SCOTUS accepts Spider-Man patent royalty case; petitioners want court to overrule 1964 precedent
The U.S. Supreme Court on Friday agreed to decide whether to overturn precedent that bars the inventor of a Spider-Man toy from collecting contracted royalties after his patent expired.
A cert petition (PDF) filed on behalf of inventor Stephen Kimble argues that the 1964 Supreme Court case, Brulotte v. Thys Co., is “a product of a bygone era.” As a result of the decision, the petition says, willing parties are barred from agreeing to amortize patent royalties over a longer time period that extends beyond the patent. Bloomberg and Reuters have stories, while SCOTUSblog previewed the case on Dec. 4.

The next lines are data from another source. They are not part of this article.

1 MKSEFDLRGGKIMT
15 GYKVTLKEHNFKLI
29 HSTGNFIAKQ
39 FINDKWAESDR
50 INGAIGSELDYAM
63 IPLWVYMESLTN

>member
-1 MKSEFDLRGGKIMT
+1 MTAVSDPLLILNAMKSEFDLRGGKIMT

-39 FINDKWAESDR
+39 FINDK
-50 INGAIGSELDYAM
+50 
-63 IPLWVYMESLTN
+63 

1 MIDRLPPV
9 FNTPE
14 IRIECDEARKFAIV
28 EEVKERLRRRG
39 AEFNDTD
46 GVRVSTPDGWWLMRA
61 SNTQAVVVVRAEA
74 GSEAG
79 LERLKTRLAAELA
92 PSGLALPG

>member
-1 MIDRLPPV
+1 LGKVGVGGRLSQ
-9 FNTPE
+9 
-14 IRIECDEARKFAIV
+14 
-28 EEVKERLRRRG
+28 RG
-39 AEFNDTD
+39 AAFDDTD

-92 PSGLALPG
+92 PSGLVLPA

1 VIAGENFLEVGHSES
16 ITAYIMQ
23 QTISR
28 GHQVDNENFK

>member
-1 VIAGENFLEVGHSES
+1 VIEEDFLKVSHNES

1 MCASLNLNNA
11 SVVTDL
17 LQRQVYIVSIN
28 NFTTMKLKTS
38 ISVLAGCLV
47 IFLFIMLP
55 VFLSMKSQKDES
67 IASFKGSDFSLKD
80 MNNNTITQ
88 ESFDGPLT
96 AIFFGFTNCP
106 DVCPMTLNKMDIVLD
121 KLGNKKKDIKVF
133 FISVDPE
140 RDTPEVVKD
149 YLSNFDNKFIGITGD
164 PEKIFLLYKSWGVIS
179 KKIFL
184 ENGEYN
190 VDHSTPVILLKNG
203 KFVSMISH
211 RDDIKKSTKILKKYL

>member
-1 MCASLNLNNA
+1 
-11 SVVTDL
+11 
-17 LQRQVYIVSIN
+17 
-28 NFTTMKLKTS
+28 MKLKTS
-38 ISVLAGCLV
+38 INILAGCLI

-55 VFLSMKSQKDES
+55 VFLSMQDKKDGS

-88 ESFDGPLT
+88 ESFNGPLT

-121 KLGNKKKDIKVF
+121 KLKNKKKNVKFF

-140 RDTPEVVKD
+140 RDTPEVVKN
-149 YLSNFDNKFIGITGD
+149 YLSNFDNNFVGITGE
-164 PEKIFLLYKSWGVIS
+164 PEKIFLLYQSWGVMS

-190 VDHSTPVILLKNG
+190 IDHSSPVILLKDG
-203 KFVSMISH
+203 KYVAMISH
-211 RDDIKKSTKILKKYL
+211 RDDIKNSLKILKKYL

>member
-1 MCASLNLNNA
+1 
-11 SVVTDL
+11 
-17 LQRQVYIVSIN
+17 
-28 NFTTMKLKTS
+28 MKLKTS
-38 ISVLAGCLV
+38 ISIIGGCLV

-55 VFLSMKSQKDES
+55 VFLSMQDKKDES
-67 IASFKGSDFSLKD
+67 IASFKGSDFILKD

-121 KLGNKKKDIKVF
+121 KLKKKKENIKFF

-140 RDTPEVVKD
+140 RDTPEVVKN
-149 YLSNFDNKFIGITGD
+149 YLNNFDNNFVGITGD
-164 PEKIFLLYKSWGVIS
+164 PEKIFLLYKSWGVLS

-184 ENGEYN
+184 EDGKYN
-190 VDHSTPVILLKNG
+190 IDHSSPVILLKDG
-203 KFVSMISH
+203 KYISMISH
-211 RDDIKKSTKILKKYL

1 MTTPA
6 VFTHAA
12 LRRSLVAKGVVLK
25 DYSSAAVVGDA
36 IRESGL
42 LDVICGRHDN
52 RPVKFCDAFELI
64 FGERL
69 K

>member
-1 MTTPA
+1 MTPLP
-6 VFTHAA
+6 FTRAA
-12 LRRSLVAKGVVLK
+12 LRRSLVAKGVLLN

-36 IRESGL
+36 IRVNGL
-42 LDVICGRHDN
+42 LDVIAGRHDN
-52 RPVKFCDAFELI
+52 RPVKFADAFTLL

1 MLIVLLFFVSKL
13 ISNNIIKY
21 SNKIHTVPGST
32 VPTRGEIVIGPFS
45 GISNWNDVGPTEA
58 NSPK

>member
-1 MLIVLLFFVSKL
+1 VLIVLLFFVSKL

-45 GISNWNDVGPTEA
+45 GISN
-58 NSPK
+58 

Kimble’s patent covered a wristband that shoots foam string in the way the Spider Man character shoots his web. A second petitioner, Robert Grabb, acquired an interest in Kimble’s intellectual property rights. They claim they should still be receiving royalties from Marvel Entertainment for a Web Blaster toy developed by the company’s predecessor.
The predecessor company had agreed in 2001 to pay $516,000 and a royalty of 3 percent of net sale in exchange for assignment of the patent. At the time, neither party was aware of the Brulotte decision, according to the cert petition.
Kimble and Grabb sued for alleged breach of the royalty agreement in 2008, while Marvel sought a declaration in a counterclaim that it would owe nothing after the patent expired in 2010. A judge and a federal appeals court agreed with Marvel on the counterclaim.
The case is Kimble v. Marvel.